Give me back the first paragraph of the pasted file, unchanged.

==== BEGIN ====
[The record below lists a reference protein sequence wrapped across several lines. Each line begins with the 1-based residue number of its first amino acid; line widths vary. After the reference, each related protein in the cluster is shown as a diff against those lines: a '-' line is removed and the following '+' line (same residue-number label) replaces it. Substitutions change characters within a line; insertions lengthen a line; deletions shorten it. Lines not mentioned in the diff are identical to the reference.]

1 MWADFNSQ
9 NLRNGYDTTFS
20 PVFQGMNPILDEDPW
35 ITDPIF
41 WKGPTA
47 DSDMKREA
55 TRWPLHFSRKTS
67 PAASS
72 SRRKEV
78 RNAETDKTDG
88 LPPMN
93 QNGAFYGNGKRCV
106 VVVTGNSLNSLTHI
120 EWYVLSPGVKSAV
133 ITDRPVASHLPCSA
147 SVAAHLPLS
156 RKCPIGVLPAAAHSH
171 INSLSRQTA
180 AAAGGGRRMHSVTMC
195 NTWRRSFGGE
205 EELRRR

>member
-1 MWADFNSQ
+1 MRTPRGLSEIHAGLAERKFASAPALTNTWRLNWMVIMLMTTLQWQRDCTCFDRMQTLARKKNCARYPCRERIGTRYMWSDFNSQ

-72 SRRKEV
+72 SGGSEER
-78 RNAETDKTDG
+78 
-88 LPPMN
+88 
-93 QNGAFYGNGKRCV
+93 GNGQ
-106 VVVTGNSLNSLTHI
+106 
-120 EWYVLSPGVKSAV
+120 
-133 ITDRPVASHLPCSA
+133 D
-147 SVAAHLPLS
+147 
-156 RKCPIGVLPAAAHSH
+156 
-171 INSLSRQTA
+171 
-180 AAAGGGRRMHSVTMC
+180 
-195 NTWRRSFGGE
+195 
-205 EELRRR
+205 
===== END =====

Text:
[The record below lists a reference protein sequence wrapped across several lines. Each line begins with the 1-based residue number of its first amino acid; line widths vary. After the reference, each related protein in the cluster is shown as a diff against those lines: a '-' line is removed and the following '+' line (same residue-number label) replaces it. Substitutions change characters within a line; insertions lengthen a line; deletions shorten it. Lines not mentioned in the diff are identical to the reference.]